Craft fair season for 2019 is complete! (for me). So, I thought I’d share what I’ve learned about craft fairs so far. I am, by no means, a craft fair expert but I’ve learned some things that I hope will be helpful to some of you. Take a look and let me know about your experiences with craft fairs!
But first.. here is a little background info on my experience with craft fairs.
I only do craft fairs at Christmas time and usually stick to the same location. I also usually do the fairs with a friend of mine. She sells crocheted items and I sell sewn items. This year, we decided to try doing more than one fair and at different locations. The reason I decided to switch things up was because it seemed like I could only make sales if I heavily discounted my items, which, made it not worth it. So, here are some things I learned.
You Never Know Who’s Coming
This makes planning which craft fairs to attend very tricky. For example, I did one craft fair in a market place downtown (the market place has some restaurants and some permanent vendors who are there all year). I figured this would be great because it’s in a central location with lots of people around. There were a lot of people around but I only sold 2 items the entire day! I soon realized people were there for the permanent vendors and rarely even stopped to look at my table. So, if possible, I highly recommend doing some research to see what you can find out about who attends which craft fairs and why. This way, you can try to only attend fairs where your target customers will be.
BUT this information may not necessarily be enough. One of the fairs I attended this year was organized by a private school. I thought this would be great because my products are for children. It was not great. The school did little to market the fair. The result was that the majority of people who came, were parents who only came as a show of support for the school and were not interested in actually buying handmade items (aside from the food as I later found out). So, for this reason, I highly recommend researching why certain groups of people visit craft fairs- is it just for fun, to do some Christmas shopping, are they shopping with a particular item in mind, etc).
Timing May Be More Important Than Location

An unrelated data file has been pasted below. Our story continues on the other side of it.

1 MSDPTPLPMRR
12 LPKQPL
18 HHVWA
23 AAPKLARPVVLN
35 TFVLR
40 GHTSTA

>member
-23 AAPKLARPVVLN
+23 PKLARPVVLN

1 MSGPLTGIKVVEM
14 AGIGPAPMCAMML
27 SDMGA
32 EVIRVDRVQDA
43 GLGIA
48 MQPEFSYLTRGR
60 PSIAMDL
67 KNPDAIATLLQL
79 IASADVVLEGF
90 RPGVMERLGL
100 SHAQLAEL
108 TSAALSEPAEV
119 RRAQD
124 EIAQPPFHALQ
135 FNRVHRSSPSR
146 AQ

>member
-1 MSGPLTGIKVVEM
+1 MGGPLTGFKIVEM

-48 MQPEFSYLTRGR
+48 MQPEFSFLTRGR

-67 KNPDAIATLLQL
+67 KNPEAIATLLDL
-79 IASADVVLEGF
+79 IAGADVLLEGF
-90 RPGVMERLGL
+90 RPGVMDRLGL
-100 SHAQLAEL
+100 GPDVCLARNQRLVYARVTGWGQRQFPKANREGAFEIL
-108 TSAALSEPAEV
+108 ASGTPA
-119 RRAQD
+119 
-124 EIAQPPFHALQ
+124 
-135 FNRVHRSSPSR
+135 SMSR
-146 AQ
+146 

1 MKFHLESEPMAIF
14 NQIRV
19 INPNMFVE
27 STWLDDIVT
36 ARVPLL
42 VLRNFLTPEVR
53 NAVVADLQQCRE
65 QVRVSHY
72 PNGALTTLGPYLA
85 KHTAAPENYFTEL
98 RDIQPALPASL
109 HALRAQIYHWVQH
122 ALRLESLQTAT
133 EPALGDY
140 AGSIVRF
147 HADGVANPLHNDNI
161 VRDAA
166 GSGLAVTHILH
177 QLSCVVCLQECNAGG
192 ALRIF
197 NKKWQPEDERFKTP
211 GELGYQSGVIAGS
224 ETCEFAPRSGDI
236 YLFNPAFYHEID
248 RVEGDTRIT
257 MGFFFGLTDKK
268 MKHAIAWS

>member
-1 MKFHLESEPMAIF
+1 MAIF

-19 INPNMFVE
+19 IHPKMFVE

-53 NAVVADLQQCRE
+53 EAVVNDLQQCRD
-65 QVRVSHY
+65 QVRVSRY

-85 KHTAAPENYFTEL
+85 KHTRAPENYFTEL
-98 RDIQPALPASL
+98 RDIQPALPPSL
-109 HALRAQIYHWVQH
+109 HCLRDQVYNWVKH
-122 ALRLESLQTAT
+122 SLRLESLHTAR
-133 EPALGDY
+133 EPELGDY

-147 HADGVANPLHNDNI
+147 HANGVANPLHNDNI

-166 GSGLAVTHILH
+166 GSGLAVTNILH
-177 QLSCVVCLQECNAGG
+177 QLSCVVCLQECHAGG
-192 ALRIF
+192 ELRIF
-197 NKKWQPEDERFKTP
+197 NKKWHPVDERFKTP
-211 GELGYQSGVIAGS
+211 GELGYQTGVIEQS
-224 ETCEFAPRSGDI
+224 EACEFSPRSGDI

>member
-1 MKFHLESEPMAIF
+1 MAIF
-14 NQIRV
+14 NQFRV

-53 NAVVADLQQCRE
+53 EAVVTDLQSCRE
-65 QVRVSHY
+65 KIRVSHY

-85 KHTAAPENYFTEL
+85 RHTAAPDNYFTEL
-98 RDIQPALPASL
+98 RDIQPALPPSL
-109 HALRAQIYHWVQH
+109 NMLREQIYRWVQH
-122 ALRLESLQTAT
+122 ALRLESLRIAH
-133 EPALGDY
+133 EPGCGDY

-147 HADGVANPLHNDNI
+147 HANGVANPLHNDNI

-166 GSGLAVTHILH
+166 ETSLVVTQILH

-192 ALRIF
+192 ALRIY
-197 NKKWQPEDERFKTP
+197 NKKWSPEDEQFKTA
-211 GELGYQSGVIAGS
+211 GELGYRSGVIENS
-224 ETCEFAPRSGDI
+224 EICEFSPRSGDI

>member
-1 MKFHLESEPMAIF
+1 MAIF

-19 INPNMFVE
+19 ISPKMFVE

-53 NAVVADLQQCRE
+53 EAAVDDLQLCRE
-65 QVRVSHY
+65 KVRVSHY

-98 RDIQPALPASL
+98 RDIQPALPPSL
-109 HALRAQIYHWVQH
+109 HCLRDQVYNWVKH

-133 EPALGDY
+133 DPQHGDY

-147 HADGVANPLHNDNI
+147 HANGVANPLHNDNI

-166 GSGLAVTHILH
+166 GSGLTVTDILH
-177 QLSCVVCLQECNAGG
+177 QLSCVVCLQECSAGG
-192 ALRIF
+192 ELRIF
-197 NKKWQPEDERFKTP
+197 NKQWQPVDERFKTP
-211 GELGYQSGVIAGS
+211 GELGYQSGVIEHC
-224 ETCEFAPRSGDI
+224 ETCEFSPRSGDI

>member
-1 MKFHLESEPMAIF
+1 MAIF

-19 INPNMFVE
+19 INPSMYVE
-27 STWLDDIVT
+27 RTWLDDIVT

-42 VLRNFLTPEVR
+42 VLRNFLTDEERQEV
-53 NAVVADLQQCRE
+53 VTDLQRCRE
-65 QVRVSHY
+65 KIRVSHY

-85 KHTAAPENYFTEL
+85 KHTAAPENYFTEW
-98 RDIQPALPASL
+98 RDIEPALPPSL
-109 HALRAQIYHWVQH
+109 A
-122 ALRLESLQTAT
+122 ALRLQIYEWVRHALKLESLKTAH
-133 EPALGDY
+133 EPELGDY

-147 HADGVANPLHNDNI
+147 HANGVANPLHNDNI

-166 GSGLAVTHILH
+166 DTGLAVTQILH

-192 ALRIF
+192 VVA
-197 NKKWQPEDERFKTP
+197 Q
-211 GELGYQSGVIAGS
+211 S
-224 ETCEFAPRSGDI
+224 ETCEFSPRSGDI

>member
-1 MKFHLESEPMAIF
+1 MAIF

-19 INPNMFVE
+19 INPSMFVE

I did one craft fair at the mall this year. Again, I made an assumption: people go to the mall to shop. So, I should be more likely to make some sales at an actual shopping mall. But because I applied for this craft fair months ago, I didn’t realized it happened to take place during black Friday! As I’m sure many of you are aware, vendors of handmade items cannot compete with black Friday prices! I did make some sales but it was a big disappointment.
Less is More
For the last craft fair this year, I did one close to downtown. I also did this fair alone. The reason was that this fair was a lot more strict about what vendors can sell. Because there was already someone selling knitted hats, they (those in charge) declined my friend’s crocheted hats. Usually, the items I make are on a clothing rack off to the side of the table. Since I was on my own, I used the clothing rack but also placed items on the table so people could see them easily. I believe this must have made a positive difference because I did really well- the best I’ve done at any craft fair- even though I did not discount anything! So, I think having your own table is a must. I can see the fun in doing the fairs in a group but, at the same time, I think maybe there was just too much going on at our table! I was selling two different items in many varieties and my friend was selling 4 different items in lots of varieties as well. So, it’s possible it was a case of too many hands in the kitchen.
Having said that, I realize it was most likely a combination that made the last fair so successful- the location, the customers attending, timing, and the fact that I had less items on display.
Thanks for reading and happy crafting!